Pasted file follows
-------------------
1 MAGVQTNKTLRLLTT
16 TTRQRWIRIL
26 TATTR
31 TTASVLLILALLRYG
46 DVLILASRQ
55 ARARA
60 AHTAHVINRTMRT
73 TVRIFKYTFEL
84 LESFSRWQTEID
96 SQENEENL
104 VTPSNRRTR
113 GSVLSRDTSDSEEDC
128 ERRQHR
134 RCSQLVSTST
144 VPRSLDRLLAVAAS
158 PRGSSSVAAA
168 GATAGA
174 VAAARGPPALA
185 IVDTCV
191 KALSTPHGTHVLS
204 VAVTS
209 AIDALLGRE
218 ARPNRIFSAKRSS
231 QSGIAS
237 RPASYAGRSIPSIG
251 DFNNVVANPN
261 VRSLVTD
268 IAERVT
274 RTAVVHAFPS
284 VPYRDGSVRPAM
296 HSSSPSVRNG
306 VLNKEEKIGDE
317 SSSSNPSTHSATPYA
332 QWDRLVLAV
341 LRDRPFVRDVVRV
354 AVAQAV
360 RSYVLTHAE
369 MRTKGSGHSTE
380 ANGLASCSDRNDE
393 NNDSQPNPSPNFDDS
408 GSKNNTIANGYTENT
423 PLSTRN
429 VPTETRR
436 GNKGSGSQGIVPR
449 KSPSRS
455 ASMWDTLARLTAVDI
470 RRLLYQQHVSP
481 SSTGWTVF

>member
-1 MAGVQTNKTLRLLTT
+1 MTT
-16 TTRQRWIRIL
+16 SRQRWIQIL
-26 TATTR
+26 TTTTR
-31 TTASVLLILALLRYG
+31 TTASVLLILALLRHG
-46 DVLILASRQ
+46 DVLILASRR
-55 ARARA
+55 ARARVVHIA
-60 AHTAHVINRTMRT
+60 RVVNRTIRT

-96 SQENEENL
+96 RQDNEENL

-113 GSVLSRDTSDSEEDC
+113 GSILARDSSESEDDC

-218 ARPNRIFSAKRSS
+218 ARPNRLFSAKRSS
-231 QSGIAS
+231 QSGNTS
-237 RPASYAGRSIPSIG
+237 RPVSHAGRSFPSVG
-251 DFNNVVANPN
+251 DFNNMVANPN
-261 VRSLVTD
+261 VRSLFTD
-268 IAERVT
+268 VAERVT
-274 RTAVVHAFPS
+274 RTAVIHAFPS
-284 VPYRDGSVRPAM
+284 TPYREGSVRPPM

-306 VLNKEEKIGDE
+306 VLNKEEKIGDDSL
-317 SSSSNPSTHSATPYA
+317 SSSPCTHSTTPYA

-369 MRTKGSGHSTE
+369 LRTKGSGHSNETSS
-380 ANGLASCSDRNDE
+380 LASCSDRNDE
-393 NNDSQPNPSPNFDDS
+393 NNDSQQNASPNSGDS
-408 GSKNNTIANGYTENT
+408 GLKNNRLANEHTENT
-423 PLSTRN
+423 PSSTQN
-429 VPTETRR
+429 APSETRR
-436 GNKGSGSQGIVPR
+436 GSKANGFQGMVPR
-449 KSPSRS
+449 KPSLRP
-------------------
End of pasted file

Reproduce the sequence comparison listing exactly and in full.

1 MAGVQTNKTLRLLTT
16 TTRQRWIRIL
26 TATTR
31 TTASVLLILALLRYG
46 DVLILASRQ
55 ARARA
60 AHTAHVINRTMRT
73 TVRIFKYTFEL
84 LESFSRWQTEID
96 SQENEENL
104 VTPSNRRTR
113 GSVLSRDTSDSEEDC
128 ERRQHR
134 RCSQLVSTST
144 VPRSLDRLLAVAAS
158 PRGSSSVAAA
168 GATAGA
174 VAAARGPPALA
185 IVDTCV
191 KALSTPHGTHVLS
204 VAVTS
209 AIDALLGRE
218 ARPNRIFSAKRSS
231 QSGIAS
237 RPASYAGRSIPSIG
251 DFNNVVANPN
261 VRSLVTD
268 IAERVT
274 RTAVVHAFPS
284 VPYRDGSVRPAM
296 HSSSPSVRNG
306 VLNKEEKIGDE
317 SSSSNPSTHSATPYA
332 QWDRLVLAV
341 LRDRPFVRDVVRV
354 AVAQAV
360 RSYVLTHAE
369 MRTKGSGHSTE
380 ANGLASCSDRNDE
393 NNDSQPNPSPNFDDS
408 GSKNNTIANGYTENT
423 PLSTRN
429 VPTETRR
436 GNKGSGSQGIVPR
449 KSPSRS
455 ASMWDTLARLTAVDI
470 RRLLYQQHVSP
481 SSTGWTVF

>member
-1 MAGVQTNKTLRLLTT
+1 MTT
-16 TTRQRWIRIL
+16 SRQRWIQIL
-26 TATTR
+26 TTTTR
-31 TTASVLLILALLRYG
+31 TTASVLLILALLRHG
-46 DVLILASRQ
+46 DVLILASRR
-55 ARARA
+55 ARARVVHIA
-60 AHTAHVINRTMRT
+60 RVVNRTIRT

-96 SQENEENL
+96 RQDNEENL

-113 GSVLSRDTSDSEEDC
+113 GSILARDSSESEDDC

-218 ARPNRIFSAKRSS
+218 ARPNRLFSAKRSS
-231 QSGIAS
+231 QSGNTS
-237 RPASYAGRSIPSIG
+237 RPVSHAGRSFPSVG
-251 DFNNVVANPN
+251 DFNNMVANPN
-261 VRSLVTD
+261 VRSLFTD
-268 IAERVT
+268 VAERVT
-274 RTAVVHAFPS
+274 RTAVIHAFPS
-284 VPYRDGSVRPAM
+284 TPYREGSVRPPM

-306 VLNKEEKIGDE
+306 VLNKEEKIGDDSL
-317 SSSSNPSTHSATPYA
+317 SSSPCTHSTTPYA

-369 MRTKGSGHSTE
+369 LRTKGSGHSNETSS
-380 ANGLASCSDRNDE
+380 LASCSDRNDE
-393 NNDSQPNPSPNFDDS
+393 NNDSQQNASPNSGDS
-408 GSKNNTIANGYTENT
+408 GLKNNRLANEHTENT
-423 PLSTRN
+423 PSSTQN
-429 VPTETRR
+429 APSETRR
-436 GNKGSGSQGIVPR
+436 GSKANGFQGMVPR
-449 KSPSRS
+449 KPSLRP